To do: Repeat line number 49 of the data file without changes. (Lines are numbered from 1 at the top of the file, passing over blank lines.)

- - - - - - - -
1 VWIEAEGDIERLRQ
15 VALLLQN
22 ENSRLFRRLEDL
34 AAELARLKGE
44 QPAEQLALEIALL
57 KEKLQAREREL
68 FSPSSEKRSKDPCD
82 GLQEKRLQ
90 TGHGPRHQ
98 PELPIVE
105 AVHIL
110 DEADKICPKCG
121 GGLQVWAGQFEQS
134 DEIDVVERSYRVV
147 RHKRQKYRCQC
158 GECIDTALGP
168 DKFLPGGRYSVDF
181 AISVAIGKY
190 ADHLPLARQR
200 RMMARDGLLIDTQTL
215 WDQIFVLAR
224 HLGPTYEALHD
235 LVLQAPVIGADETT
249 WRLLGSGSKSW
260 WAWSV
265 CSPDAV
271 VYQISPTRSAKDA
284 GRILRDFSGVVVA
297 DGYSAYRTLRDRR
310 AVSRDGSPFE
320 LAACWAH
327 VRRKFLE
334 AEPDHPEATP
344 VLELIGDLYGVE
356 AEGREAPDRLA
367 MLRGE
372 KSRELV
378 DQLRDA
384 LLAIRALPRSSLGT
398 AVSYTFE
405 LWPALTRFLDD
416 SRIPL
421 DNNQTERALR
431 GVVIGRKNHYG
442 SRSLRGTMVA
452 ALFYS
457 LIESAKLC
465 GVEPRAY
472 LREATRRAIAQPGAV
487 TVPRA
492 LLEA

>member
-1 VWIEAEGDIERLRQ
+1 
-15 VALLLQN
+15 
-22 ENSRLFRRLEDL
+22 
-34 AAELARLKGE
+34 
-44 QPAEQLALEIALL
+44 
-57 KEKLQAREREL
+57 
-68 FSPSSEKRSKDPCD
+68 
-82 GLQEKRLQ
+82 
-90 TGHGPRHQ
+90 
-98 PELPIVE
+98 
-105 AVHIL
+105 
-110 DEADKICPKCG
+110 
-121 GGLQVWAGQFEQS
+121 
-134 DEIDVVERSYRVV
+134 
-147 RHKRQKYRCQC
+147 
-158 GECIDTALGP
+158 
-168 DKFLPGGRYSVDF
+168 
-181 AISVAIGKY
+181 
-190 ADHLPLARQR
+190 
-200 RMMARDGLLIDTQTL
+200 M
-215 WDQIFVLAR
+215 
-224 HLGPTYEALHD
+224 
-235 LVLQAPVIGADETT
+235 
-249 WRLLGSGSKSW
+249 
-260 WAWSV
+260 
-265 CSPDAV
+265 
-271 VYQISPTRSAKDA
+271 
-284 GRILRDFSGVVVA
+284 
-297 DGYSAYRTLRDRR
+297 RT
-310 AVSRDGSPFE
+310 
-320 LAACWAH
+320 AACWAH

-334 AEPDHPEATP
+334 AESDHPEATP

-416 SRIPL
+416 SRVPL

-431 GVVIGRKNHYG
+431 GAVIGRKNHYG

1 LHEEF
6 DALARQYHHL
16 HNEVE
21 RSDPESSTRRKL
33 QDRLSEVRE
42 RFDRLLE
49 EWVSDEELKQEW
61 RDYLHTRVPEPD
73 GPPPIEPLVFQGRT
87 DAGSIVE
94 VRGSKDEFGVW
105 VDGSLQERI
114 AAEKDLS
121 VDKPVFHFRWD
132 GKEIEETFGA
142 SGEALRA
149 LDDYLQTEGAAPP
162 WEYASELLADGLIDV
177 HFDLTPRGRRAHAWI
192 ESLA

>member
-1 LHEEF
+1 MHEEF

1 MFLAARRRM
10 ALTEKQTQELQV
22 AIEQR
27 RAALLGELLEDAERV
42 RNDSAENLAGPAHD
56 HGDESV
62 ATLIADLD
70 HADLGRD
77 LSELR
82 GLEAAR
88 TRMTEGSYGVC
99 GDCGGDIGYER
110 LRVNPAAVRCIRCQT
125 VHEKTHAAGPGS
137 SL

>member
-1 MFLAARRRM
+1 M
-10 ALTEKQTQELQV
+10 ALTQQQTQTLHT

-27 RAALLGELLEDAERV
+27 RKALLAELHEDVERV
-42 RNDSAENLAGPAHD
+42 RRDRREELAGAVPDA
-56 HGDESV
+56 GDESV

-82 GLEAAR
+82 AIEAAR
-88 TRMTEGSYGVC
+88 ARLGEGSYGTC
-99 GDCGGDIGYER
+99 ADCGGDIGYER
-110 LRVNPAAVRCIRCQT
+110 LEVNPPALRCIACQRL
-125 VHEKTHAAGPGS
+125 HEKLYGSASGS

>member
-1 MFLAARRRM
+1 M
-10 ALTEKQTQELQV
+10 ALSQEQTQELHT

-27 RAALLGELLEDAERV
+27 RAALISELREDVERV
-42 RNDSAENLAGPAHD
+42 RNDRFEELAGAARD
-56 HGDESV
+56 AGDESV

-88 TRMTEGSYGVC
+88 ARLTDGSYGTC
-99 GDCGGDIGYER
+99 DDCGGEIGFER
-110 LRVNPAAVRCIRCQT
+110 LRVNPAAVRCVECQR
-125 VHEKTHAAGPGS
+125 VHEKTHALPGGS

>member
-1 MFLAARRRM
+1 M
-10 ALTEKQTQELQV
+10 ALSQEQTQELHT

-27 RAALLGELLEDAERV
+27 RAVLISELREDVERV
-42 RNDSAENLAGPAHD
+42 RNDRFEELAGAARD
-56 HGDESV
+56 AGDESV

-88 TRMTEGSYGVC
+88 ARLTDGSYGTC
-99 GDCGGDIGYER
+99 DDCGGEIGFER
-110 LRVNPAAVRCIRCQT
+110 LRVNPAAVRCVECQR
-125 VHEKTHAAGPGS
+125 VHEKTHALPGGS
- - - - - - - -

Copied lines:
472 LREATRRAIAQPGAV